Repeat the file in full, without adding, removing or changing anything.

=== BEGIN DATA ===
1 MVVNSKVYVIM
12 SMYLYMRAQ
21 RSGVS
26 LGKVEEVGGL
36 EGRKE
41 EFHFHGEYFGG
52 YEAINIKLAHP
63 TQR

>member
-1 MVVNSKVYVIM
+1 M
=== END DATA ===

1 MVVNSKVYVIM
12 SMYLYMRAQ
21 RSGVS
26 LGKVEEVGGL
36 EGRKE
41 EFHFHGEYFGG
52 YEAINIKLAHP
63 TQR

>member
-1 MVVNSKVYVIM
+1 M